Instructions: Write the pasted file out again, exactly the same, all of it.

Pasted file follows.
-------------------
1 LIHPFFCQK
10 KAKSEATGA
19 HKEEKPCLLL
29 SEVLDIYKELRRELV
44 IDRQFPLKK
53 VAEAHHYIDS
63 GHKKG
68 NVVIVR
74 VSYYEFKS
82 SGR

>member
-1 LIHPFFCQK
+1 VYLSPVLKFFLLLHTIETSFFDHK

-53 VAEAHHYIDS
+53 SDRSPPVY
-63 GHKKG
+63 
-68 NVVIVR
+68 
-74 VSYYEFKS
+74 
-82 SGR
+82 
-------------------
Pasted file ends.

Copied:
1 LIHPFFCQK
10 KAKSEATGA
19 HKEEKPCLLL
29 SEVLDIYKELRRELV
44 IDRQFPLKK
53 VAEAHHYIDS
63 GHKKG
68 NVVIVR
74 VSYYEFKS
82 SGR

>member
-1 LIHPFFCQK
+1 VYLSPVLKFFLLLHTIETSFFDHK

-53 VAEAHHYIDS
+53 SDRSPPVY
-63 GHKKG
+63 
-68 NVVIVR
+68 
-74 VSYYEFKS
+74 
-82 SGR
+82 